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 Title: Hermitian adjoint Author: World Heritage Encyclopedia Language: English Subject: Collection: Operator Theory Publisher: World Heritage Encyclopedia Publication Date:

In mathematics, specifically in functional analysis, each bounded linear operator on a complex Hilbert space has a corresponding adjoint operator. Adjoints of operators generalize conjugate transposes of square matrices to (possibly) infinite-dimensional situations. If one thinks of operators on a complex Hilbert space as "generalized complex numbers", then the adjoint of an operator plays the role of the complex conjugate of a complex number.

The adjoint of an operator A may also be called the Hermitian adjoint, Hermitian conjugate or Hermitian transpose[1] (after Charles Hermite) of A and is denoted by A* or A (the latter especially when used in conjunction with the bra–ket notation).

## Contents

• Definition for bounded operators 1
• Properties 2
• Adjoint of densely defined operators 3
• Hermitian operators 4
• Adjoints of antilinear operators 5
• Footnotes 8
• References 9

## Definition for bounded operators

Suppose H is a complex Hilbert space, with inner product \langle\cdot,\cdot\rangle. Consider a continuous linear operator A : HH (for linear operators, continuity is equivalent to being a bounded operator). Then the adjoint of A is the continuous linear operator A* : HH satisfying

\langle Ax , y \rangle = \langle x , A^* y \rangle \quad \mbox{for all } x,y\in H.

Existence and uniqueness of this operator follows from the Riesz representation theorem.[2]

This can be seen as a generalization of the adjoint matrix of a square matrix which has a similar property involving the standard complex inner product.

## Properties

The following properties of the Hermitian adjoint of bounded operators are immediate:[2]

1. A** = Ainvolutiveness
2. If A is invertible, then so is A*, with (A*)−1 = (A−1)*
3. (A + B)* = A* + B*
4. A)* = λA*, where λ denotes the complex conjugate of the complex number λantilinearity (together with 3.)
5. (AB)* = B* A*

If we define the operator norm of A by

\| A \| _{op} := \sup \{ \|Ax \| : \| x \| \le 1 \}

then

\| A^* \| _{op} = \| A \| _{op}. [2]

Moreover,

\| A^* A \| _{op} = \| A \| _{op}^2. [2]

One says that a norm that satisfies this condition behaves like a "largest value", extrapolating from the case of self-adjoint operators.

The set of bounded linear operators on a complex Hilbert space H together with the adjoint operation and the operator norm form the prototype of a C*-algebra.

## Adjoint of densely defined operators

A densely defined operator A from a complex Hilbert space H to itself is a linear operator whose domain D(A) is a dense linear subspace of H and whose values lies in H.[3] By definition, the domain D(A*) of its adjoint A* is the set of all yH for which there is a zH satisfying

\langle Ax , y \rangle = \langle x , z \rangle \quad \mbox{for all } x \in D(A),

and A*(y) is defined to be the z thus found.[4]

Properties 1.–5. hold with appropriate clauses about domains and codomains. For instance, the last property now states that (AB)* is an extension of B*A* if A, B and AB are densely defined operators.[5]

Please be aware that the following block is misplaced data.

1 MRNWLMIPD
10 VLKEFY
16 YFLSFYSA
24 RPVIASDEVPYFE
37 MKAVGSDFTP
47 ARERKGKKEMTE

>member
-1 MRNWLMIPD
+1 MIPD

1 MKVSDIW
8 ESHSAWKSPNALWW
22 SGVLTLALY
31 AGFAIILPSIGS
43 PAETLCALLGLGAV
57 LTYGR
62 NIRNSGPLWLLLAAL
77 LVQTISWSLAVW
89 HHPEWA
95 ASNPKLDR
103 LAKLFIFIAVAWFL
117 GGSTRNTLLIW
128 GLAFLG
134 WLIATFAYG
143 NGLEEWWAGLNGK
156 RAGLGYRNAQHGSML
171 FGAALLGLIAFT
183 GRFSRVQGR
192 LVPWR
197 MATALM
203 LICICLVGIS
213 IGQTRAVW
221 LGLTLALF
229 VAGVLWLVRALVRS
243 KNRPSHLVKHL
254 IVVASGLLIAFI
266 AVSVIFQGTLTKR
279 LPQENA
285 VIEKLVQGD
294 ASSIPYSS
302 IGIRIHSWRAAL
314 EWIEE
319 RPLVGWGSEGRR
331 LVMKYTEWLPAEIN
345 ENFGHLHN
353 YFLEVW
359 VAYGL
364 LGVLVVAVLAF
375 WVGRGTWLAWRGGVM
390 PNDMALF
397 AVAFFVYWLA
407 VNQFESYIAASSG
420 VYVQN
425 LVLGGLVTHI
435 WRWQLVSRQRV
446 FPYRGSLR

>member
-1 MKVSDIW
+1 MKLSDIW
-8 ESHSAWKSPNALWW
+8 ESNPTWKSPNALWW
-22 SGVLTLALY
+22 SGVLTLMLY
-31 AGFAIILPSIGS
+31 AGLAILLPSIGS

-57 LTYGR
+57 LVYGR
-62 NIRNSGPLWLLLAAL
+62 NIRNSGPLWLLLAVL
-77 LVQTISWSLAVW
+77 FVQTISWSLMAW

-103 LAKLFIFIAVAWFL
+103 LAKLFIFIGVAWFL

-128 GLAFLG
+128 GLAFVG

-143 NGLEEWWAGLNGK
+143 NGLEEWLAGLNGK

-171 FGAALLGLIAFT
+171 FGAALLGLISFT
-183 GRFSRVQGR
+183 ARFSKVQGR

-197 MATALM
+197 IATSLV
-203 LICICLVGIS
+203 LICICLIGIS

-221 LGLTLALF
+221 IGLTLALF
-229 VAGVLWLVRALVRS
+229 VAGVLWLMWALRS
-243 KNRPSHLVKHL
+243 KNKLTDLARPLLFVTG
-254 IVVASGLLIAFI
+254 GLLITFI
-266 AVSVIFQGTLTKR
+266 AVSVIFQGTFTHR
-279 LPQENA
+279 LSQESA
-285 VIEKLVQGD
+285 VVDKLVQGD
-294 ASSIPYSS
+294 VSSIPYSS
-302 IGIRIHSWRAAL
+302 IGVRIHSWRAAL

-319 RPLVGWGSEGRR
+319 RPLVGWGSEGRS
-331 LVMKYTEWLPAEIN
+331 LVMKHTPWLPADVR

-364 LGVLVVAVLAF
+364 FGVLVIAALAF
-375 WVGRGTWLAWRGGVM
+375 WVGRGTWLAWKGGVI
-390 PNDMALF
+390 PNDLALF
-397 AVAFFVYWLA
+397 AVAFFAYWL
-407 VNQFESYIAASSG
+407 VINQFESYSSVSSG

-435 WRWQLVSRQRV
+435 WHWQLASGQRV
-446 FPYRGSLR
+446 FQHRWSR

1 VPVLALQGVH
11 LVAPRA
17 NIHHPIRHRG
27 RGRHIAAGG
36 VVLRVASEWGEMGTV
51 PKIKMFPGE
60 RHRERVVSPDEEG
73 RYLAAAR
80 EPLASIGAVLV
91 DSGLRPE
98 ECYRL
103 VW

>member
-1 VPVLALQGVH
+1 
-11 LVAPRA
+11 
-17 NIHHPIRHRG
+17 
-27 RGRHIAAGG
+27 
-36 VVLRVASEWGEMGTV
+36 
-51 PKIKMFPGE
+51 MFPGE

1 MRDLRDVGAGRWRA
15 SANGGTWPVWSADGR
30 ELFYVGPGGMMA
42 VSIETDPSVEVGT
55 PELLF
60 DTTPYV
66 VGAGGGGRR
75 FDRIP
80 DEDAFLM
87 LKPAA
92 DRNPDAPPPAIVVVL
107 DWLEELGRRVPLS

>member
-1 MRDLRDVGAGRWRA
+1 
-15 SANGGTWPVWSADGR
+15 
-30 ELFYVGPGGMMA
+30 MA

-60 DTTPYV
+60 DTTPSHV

The relationship between the image of A and the kernel of its adjoint is given by:

\ker A^* = \left( \operatorname{im}\ A \right)^\bot
\left( \ker A^* \right)^\bot = \overline{\operatorname{im}\ A}

These statements are equivalent. See orthogonal complement for the proof of this and for the definition of \bot.

Proof of the first equation:[6]

\begin{align} A^* x = 0 &\iff \langle A^*x,y \rangle = 0 \quad \forall y \in H \\ &\iff \langle x,Ay \rangle = 0 \quad \forall y \in H \\ &\iff x\ \bot \ \operatorname{im}\ A \end{align}

The second equation follows from the first by taking the orthogonal complement on both sides. Note that in general, the image need not be closed, but the kernel of a continuous operator[7] always is.

## Hermitian operators

A bounded operator A : HH is called Hermitian or self-adjoint if

A = A^{*}

which is equivalent to

\langle Ax , y \rangle = \langle x , A y \rangle \mbox{ for all } x,y\in H. [8]

In some sense, these operators play the role of the real numbers (being equal to their own "complex conjugate") and form a real vector space. They serve as the model of real-valued observables in quantum mechanics. See the article on self-adjoint operators for a full treatment.

For an antilinear operator the definition of adjoint needs to be adjusted in order to compensate for the complex conjugation. An adjoint operator of the antilinear operator A on a complex Hilbert space H is an antilinear operator A* : HH with the property:

\langle Ax , y \rangle = \overline{\langle x , A^* y \rangle} \quad \text{for all } x,y\in H.

The equation

\langle Ax , y \rangle = \langle x , A^* y \rangle

is formally similar to the defining properties of pairs of adjoint functors in category theory, and this is where adjoint functors got their name from.

• Mathematical concepts
• Physical applications

## Footnotes

1. ^ David A. B. Miller (2008). Quantum Mechanics for Scientists and Engineers. Cambridge University Press. pp. 262, 280.
2. ^ a b c d Reed & Simon 2003, pp. 186–187; Rudin 1991, §12.9
3. ^ See unbounded operator for details.
4. ^ Reed & Simon 2003, pp. 252; Rudin 1991, §13.1
5. ^ Rudin 1991, Thm 13.2
6. ^ See Rudin 1991, Thm 12.10 for the case of bounded operators
7. ^ The same as a bounded operator.
8. ^ Reed & Simon 2003, pp. 187; Rudin 1991, §12.11

## References

• Reed, Michael; Simon, Barry (2003), Functional Analysis, Elsevier, .
• Rudin, Walter (1991), Functional Analysis (second ed.), McGraw-Hill, .
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